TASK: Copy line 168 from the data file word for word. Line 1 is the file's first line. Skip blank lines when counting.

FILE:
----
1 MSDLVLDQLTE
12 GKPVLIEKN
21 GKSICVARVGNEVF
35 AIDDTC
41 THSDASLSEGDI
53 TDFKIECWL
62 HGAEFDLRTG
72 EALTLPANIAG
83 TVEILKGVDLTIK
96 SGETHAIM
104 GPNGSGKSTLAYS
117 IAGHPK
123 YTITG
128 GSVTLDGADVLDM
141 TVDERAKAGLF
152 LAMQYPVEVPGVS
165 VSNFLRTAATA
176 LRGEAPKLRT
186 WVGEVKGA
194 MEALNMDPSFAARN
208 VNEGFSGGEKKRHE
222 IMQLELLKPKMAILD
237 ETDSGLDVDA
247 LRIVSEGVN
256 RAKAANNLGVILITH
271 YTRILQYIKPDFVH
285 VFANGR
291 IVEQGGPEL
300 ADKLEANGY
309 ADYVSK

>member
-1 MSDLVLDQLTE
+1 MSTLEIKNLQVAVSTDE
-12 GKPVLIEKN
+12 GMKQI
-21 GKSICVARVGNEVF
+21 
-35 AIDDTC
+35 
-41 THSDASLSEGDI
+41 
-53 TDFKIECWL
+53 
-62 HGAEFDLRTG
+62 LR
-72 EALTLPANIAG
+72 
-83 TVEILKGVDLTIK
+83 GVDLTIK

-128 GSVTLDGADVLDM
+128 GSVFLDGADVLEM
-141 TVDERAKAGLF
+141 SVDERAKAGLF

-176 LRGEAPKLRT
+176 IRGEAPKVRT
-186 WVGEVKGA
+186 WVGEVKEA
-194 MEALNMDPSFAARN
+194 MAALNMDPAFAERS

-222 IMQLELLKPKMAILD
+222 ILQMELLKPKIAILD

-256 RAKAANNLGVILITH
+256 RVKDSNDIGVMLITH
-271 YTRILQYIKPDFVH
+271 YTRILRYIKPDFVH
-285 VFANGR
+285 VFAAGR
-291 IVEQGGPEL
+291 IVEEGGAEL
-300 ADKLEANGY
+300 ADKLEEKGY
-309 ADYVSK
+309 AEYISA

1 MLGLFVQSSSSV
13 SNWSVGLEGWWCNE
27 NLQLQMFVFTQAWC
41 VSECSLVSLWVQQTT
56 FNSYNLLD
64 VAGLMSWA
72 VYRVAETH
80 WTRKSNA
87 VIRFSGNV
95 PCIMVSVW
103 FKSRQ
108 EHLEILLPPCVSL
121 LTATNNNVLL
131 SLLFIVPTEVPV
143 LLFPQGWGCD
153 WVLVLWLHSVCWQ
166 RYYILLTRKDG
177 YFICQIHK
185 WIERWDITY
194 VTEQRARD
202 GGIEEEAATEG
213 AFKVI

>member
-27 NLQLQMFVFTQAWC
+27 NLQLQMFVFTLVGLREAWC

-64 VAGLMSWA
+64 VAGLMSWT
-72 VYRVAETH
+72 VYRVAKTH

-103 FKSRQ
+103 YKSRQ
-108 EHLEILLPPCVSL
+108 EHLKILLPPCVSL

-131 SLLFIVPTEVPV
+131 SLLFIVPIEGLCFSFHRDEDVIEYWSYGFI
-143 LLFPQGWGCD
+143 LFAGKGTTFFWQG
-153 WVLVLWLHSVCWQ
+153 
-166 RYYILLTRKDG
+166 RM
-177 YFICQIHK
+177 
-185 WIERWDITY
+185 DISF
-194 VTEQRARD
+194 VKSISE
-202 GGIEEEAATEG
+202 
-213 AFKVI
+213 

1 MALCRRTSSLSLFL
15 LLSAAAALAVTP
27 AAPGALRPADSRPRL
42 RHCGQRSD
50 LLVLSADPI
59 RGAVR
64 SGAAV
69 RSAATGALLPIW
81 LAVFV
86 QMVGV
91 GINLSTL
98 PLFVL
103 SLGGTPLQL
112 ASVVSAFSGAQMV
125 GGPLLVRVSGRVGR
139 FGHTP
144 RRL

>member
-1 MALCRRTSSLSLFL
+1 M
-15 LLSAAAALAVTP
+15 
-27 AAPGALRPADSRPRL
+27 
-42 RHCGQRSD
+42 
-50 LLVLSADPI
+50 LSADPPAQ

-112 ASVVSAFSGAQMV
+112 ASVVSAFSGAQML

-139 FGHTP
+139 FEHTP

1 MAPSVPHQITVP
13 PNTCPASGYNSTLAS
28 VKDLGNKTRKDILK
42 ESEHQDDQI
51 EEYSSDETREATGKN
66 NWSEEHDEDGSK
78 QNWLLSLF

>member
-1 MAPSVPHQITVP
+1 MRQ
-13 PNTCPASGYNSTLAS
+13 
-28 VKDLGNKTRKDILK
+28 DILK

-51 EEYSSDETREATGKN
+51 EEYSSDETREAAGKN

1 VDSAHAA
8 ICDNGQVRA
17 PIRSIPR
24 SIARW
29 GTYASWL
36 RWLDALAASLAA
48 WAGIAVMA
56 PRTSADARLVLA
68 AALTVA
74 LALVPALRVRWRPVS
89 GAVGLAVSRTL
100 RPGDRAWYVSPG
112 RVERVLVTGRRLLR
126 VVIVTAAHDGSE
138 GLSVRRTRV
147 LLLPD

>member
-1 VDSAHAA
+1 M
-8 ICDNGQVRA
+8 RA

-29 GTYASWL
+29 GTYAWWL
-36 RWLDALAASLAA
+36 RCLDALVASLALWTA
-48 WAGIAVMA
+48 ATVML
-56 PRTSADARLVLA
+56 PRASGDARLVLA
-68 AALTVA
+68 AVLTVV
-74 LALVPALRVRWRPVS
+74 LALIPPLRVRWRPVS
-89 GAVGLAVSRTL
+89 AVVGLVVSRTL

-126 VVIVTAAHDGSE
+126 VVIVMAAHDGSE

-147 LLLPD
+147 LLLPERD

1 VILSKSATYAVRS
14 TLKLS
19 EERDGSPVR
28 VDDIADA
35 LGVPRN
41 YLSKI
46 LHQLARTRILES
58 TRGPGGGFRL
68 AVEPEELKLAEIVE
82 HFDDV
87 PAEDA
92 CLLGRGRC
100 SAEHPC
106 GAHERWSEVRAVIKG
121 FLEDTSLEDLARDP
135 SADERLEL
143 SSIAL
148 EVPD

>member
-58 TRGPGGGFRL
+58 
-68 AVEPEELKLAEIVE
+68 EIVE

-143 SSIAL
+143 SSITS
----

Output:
+13 